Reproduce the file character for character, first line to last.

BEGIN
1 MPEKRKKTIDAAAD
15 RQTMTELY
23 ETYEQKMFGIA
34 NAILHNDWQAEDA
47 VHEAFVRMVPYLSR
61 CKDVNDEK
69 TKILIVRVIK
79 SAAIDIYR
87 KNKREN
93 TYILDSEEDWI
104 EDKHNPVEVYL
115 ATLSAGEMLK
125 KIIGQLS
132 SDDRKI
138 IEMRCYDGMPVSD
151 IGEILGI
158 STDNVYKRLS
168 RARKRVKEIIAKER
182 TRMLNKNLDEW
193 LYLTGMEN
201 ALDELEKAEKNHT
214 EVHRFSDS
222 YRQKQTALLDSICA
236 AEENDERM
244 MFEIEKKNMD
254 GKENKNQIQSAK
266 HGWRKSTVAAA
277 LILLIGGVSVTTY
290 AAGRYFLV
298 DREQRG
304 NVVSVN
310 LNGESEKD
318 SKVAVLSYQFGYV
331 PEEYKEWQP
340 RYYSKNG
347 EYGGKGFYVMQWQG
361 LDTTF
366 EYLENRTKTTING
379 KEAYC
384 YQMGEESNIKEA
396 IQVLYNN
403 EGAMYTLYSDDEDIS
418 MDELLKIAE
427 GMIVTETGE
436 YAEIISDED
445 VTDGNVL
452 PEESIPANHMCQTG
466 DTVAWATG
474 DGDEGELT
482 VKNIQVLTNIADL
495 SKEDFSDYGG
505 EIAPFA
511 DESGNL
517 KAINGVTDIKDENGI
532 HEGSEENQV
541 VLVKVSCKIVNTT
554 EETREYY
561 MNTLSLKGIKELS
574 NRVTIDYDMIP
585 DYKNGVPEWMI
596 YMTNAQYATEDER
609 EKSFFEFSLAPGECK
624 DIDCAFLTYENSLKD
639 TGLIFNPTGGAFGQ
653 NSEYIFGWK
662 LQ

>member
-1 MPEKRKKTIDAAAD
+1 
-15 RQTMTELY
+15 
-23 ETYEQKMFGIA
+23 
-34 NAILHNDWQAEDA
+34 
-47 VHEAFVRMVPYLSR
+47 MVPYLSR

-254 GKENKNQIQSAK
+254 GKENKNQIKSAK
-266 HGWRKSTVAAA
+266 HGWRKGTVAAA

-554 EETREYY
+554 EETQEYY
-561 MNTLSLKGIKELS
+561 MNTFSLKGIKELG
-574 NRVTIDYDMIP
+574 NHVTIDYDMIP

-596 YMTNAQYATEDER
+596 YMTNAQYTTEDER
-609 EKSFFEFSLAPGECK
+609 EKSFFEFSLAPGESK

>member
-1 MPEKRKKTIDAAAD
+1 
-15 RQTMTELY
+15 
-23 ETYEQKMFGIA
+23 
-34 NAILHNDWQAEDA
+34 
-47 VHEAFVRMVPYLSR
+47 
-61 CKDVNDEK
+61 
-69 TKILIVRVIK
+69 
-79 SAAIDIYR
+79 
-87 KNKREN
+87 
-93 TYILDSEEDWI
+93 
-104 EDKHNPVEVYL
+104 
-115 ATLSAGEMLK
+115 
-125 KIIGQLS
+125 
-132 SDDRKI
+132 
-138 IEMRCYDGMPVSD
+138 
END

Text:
1 MPEKRKKTIDAAAD
15 RQTMTELY
23 ETYEQKMFGIA
34 NAILHNDWQAEDA
47 VHEAFVRMVPYLSR
61 CKDVNDEK
69 TKILIVRVIK
79 SAAIDIYR
87 KNKREN
93 TYILDSEEDWI
104 EDKHNPVEVYL
115 ATLSAGEMLK
125 KIIGQLS
132 SDDRKI
138 IEMRCYDGMPVSD
151 IGEILGI
158 STDNVYKRLS
168 RARKRVKEIIAKER
182 TRMLNKNLDEW
193 LYLTGMEN
201 ALDELEKAEKNHT
214 EVHRFSDS
222 YRQKQTALLDSICA
236 AEENDERM
244 MFEIEKKNMD
254 GKENKNQIQSAK
266 HGWRKSTVAAA
277 LILLIGGVSVTTY
290 AAGRYFLV
298 DREQRG
304 NVVSVN
310 LNGESEKD
318 SKVAVLSYQFGYV
331 PEEYKEWQP
340 RYYSKNG
347 EYGGKGFYVMQWQG
361 LDTTF
366 EYLENRTKTTING
379 KEAYC
384 YQMGEESNIKEA
396 IQVLYNN
403 EGAMYTLYSDDEDIS
418 MDELLKIAE
427 GMIVTETGE
436 YAEIISDED
445 VTDGNVL
452 PEESIPANHMCQTG
466 DTVAWATG
474 DGDEGELT
482 VKNIQVLTNIADL
495 SKEDFSDYGG
505 EIAPFA
511 DESGNL
517 KAINGVTDIKDENGI
532 HEGSEENQV
541 VLVKVSCKIVNTT
554 EETREYY
561 MNTLSLKGIKELS
574 NRVTIDYDMIP
585 DYKNGVPEWMI
596 YMTNAQYATEDER
609 EKSFFEFSLAPGECK
624 DIDCAFLTYENSLKD
639 TGLIFNPTGGAFGQ
653 NSEYIFGWK
662 LQ

>member
-1 MPEKRKKTIDAAAD
+1 
-15 RQTMTELY
+15 
-23 ETYEQKMFGIA
+23 
-34 NAILHNDWQAEDA
+34 
-47 VHEAFVRMVPYLSR
+47 MVPYLSR

-254 GKENKNQIQSAK
+254 GKENKNQIKSAK
-266 HGWRKSTVAAA
+266 HGWRKGTVAAA

-554 EETREYY
+554 EETQEYY
-561 MNTLSLKGIKELS
+561 MNTFSLKGIKELG
-574 NRVTIDYDMIP
+574 NHVTIDYDMIP

-596 YMTNAQYATEDER
+596 YMTNAQYTTEDER
-609 EKSFFEFSLAPGECK
+609 EKSFFEFSLAPGESK

>member
-1 MPEKRKKTIDAAAD
+1 
-15 RQTMTELY
+15 
-23 ETYEQKMFGIA
+23 
-34 NAILHNDWQAEDA
+34 
-47 VHEAFVRMVPYLSR
+47 
-61 CKDVNDEK
+61 
-69 TKILIVRVIK
+69 
-79 SAAIDIYR
+79 
-87 KNKREN
+87 
-93 TYILDSEEDWI
+93 
-104 EDKHNPVEVYL
+104 
-115 ATLSAGEMLK
+115 
-125 KIIGQLS
+125 
-132 SDDRKI
+132 
-138 IEMRCYDGMPVSD
+138 